Book Review: “Forgotten Royal Women: The King and I” by Erin Lawless

38507412._SY475_In English history, the story of the royal families tends to capture the imagination of those who study it. Full of dynamic tales of kings and queens, and numerous nobles, these are tales that make it into history books and history classes. We tend to focus on the same kings and queens, who have become the popular royals. But what about those who are left in the dust of those popular royals? Who were the royal women who lived in the shadow of the throne that time has forgotten? What were the lives of these women like? It is these women who are the focus of Erin Lawless’s latest book, “Forgotten Royal Women: The King and I”.

I would like to thank Pen and Sword Books for sending me a copy of this book. The title of this book initially caught my eye and I really wanted to see what royal women Erin Lawless would be discussing in this particular book.

Lawless has decided to write about thirty different royal women, from Scota to Princess Charlotte, covering several centuries of vivacious women. Some of these women I have encountered in my own studies, like Margaret Pole, Margaret Tudor, Eleanor Cobham, and Mary Grey( who are obviously women from the Tudor dynasty). Others were women that I have never heard of, like Gwellian ferch Gryffydd and Isabella MacDuff, who lead armies for their respective countries, Wales and Scotland respectfully, to fight against the English. Grace O’Malley, also known as Granuaile, who was Queen of Umaill, chieftain of the O Maille clan, and a pirate from Tudor Ireland. And of course, plenty of royal women who married for love and suffered the consequences.

These tales are truly tantalizing, yet they are tragically too short as Lawless only spends a few pages on each woman. Just as you are starting to really get into the story, you move onto another lady and her history. It may seem a little bit unfair, but I think it should be noted that Lawless did this with a rather important purpose behind it. Lawless wanted to give an introduction to the lives of these women, both the fictional tales and the facts so that readers would be intrigued and decide to study more about them. It’s a great strategy to get more people interested in studying the obscure and forgotten royal women in history. Of course, I wanted more details, but that is because I love having a plethora of information about a subject in books that I read, yet in this case, I think the amount of details works in Lawless’s favor.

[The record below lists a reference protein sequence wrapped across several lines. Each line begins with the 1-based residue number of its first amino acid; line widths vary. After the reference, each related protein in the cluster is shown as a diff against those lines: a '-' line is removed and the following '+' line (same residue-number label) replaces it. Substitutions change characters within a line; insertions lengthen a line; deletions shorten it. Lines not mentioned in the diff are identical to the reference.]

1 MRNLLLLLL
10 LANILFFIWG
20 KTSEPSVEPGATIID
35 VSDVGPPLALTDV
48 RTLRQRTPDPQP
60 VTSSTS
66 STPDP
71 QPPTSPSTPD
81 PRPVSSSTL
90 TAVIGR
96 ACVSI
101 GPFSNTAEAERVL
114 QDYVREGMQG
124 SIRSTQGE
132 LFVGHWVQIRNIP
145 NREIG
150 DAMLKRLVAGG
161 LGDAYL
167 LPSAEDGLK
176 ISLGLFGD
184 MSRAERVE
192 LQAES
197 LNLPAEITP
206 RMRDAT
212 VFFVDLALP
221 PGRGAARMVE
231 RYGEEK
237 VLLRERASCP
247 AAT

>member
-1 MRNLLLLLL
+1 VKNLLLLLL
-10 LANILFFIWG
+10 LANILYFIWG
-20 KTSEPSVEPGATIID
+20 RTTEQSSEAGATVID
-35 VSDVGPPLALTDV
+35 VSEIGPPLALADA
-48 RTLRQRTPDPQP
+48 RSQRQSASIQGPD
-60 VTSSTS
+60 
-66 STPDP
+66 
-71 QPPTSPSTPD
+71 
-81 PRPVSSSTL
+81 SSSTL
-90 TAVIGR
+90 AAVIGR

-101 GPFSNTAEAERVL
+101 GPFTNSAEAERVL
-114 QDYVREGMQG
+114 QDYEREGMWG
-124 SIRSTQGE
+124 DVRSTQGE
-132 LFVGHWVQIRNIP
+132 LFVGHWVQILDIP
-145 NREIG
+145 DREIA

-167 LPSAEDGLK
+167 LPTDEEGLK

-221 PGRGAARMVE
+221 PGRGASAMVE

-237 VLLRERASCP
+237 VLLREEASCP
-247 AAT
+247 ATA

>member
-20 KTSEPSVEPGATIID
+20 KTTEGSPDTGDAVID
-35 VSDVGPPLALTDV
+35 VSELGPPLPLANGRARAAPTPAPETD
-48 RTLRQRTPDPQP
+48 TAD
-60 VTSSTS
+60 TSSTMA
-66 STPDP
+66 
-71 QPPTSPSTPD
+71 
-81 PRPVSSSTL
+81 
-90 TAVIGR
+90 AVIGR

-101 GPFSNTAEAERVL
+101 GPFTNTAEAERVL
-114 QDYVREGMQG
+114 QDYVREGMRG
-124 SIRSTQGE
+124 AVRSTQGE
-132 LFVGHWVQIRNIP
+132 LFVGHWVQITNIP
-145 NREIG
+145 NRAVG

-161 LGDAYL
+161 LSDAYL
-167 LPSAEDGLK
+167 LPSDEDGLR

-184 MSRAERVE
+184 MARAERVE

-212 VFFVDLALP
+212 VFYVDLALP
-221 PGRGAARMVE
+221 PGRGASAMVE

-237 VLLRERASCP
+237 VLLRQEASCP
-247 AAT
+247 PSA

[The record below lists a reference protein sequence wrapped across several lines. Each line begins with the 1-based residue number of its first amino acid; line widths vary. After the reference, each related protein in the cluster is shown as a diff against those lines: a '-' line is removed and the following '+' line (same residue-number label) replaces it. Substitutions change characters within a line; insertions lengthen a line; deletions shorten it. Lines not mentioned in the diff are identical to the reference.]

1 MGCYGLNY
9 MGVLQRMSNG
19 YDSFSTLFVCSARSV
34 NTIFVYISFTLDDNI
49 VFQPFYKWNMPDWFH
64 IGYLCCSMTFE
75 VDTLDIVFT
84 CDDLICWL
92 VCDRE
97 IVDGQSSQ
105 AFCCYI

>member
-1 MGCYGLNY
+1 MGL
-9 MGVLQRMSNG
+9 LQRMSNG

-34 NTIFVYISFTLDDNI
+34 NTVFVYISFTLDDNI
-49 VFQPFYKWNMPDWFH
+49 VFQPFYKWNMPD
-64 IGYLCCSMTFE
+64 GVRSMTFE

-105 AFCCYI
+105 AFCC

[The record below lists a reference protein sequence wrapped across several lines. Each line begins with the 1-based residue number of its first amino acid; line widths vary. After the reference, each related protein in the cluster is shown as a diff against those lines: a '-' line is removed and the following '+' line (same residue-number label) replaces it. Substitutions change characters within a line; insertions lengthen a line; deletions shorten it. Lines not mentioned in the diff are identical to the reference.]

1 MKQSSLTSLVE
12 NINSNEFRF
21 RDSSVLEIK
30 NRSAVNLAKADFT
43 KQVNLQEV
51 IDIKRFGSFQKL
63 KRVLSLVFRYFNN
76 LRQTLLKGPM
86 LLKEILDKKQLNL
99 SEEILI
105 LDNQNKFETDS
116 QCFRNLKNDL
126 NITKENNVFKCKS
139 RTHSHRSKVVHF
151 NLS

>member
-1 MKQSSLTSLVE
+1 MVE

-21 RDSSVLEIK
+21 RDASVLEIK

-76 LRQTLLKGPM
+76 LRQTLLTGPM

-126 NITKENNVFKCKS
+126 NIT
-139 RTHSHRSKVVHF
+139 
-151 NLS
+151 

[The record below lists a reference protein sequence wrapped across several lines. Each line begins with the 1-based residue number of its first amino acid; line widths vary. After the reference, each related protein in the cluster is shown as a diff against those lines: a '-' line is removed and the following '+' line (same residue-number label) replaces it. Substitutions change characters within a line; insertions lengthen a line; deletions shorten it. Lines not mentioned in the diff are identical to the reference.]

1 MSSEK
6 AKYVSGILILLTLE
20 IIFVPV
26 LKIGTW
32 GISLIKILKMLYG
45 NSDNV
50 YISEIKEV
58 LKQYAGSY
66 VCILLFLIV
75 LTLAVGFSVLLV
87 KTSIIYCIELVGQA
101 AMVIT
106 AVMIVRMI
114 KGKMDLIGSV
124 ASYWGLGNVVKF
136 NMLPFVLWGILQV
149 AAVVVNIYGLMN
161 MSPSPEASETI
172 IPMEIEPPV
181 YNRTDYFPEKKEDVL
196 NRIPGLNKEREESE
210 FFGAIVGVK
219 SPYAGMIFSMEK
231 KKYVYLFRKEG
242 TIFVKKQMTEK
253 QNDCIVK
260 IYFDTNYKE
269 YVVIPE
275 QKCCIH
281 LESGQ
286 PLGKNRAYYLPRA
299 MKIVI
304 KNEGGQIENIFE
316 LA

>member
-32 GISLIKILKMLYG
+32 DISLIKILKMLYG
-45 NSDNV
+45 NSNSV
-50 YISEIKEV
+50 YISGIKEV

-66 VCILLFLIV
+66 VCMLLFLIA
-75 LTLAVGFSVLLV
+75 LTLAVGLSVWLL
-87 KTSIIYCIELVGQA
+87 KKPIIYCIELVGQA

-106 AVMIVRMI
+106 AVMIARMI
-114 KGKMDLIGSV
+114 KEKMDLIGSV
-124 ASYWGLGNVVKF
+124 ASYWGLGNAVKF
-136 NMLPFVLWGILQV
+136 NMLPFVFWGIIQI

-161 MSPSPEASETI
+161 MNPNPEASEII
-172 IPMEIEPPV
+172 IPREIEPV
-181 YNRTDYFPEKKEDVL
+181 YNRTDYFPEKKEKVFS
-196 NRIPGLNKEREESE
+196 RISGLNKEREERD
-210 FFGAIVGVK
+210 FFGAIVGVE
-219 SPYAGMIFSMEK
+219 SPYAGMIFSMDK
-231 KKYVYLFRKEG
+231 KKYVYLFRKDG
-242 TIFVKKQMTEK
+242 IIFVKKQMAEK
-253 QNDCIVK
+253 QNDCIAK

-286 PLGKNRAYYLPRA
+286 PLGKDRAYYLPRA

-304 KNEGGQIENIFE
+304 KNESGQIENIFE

The one thing that I really wish Lawless did include was a bibliography or a list of books that helped her with her own research when it came to this book. I really like seeing an author’s research in the back of biographies or history books, especially for a book that covers different topics, so that I can have a starting point for my own personal research.

Overall, I found this book incredibly enjoyable. It is certainly a conversation starter for those who discuss the English monarchy. Lawless has a delightful writing style that feels like you are having a casual history conversation with her. This book is small in size, but it could be the stepping stone for new research for those novice historians who want to write about someone who has been stuck in the shadow for centuries. If you would like to read short stories about royal women who have stayed in the background for a long time, I highly recommend you read “Forgotten Royal Women: The King and I” by Erin Lawless.